I was 26 years old when I finally came to grips with my Obsessive-Compulsive Disorder (OCD) and decided to seek professional help. For years, I had been struggling. Some days I felt fine. Other times, I grappled with obsessive thoughts and compulsions that sapped my energy and concentration from morning to night.
Even on the worst of days, though, I kept my OCD a secret. After all, it wasn’t a physical ailment that required a doctor’s attention; it was a private, mental struggle that I believed I should be strong enough to overcome in silence.
That all changed on a bright summer morning. As I waited at a stoplight on my way to work, I remember looking at the red light in front of me and thinking, “I can’t do this anymore. I can’t keep going to work and coming home, day after day, pretending everything is okay.”
What I wanted to do that morning was turn my car around, drive back home and dive back into bed. My OCD had reached crisis level, and I was mentally and physically worn out.
What I did instead was continue on to work and confide in my boss that I desperately needed help. While she was surprised, she was also extremely compassionate and understanding. Immediately, she lent me her office and made sure I understood how to utilize the Employee Assistance Program that serviced our organization.
And that’s precisely what I did – I took advantage of a health benefit that I had never imagined myself using. With some nervousness, I dialed the 1-800 number associated with my employer’s EAP, and I started on a path toward mental wellness.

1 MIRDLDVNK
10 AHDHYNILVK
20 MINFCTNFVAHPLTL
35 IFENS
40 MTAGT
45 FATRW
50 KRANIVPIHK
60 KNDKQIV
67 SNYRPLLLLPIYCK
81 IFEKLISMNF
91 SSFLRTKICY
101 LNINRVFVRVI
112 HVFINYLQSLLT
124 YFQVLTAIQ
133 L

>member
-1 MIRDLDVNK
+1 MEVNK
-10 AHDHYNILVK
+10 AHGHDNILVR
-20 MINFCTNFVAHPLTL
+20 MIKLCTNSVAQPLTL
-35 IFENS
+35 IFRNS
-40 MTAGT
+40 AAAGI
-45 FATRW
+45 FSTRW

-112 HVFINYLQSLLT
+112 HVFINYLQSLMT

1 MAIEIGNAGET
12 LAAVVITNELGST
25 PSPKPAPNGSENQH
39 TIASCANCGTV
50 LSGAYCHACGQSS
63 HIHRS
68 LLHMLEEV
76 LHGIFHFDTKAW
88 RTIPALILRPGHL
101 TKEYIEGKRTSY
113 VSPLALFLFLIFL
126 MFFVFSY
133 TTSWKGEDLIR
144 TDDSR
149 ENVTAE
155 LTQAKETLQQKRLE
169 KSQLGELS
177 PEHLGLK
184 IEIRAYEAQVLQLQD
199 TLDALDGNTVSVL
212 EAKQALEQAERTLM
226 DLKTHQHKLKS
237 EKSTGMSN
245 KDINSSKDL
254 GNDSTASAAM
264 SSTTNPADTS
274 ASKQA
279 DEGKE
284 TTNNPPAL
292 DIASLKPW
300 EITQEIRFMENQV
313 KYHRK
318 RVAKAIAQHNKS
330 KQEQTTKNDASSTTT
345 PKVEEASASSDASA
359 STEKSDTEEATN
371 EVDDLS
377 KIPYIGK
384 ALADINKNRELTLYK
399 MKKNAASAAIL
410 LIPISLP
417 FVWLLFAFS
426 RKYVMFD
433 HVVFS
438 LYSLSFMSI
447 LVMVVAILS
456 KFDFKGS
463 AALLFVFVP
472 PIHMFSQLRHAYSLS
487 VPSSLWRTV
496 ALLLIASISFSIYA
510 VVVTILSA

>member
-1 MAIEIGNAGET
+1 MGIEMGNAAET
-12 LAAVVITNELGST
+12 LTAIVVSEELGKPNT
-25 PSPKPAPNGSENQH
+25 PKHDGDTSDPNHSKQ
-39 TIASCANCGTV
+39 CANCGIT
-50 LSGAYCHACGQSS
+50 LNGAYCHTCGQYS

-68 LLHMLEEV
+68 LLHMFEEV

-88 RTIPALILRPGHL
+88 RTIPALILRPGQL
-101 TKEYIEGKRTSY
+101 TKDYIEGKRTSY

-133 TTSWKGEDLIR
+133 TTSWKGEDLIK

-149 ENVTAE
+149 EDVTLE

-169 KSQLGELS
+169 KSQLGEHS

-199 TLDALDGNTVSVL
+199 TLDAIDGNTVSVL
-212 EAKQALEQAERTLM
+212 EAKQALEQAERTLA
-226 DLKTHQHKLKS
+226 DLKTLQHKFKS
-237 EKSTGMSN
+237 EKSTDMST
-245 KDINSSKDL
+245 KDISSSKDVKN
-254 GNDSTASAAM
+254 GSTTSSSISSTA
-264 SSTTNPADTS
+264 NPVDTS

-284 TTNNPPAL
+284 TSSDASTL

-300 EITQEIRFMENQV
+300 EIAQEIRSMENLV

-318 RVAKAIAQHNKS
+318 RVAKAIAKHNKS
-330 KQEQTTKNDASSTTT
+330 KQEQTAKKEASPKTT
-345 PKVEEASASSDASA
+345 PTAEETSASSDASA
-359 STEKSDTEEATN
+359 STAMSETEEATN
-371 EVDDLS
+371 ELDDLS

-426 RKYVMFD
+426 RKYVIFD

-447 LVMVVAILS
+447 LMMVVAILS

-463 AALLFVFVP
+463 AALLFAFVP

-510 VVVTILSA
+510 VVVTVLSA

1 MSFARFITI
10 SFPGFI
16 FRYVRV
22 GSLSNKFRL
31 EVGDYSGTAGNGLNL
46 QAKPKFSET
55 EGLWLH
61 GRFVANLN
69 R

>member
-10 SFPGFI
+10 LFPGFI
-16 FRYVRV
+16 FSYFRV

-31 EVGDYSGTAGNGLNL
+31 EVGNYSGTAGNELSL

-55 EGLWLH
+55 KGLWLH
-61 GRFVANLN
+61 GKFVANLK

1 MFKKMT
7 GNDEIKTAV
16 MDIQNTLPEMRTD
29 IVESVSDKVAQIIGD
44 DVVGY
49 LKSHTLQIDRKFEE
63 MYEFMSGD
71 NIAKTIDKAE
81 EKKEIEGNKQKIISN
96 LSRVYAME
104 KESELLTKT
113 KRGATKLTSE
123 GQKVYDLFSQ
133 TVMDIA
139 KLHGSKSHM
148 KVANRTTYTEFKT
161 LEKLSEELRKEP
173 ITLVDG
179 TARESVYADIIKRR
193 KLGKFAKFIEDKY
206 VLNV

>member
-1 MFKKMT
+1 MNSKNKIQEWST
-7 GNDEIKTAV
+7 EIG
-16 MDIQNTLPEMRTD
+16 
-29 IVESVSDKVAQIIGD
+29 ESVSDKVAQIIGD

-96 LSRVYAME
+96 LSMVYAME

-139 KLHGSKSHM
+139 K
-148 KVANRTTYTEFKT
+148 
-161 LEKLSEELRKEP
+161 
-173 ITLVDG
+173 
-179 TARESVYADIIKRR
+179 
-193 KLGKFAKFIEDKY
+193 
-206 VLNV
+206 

Twenty-five years later, I’m happy (and grateful) to share that my OCD is well under control. Keeping it in check requires daily medication and occasional therapy, but that’s a small price to pay for living a happy, healthy life that is free of the symptoms that plagued me throughout my adolescence and into my 20s.
Over the years I have learned not to be ashamed of my OCD or hesitant to discuss it with others or ask for professional help when I need it. Rather than some sort of “weakness,” it’s a disability that is rooted in a chemical imbalance of the brain. Thankfully, the daily medication I take addresses that imbalance.
Managing my OCD has also taught me a powerful life lesson: disabilities and disorders are not always evident to the naked eye, and you never know for sure what someone else is going through. The best thing any of us can do to help one another through difficult times is what my former boss did 25 years ago: respond with true compassion and understanding.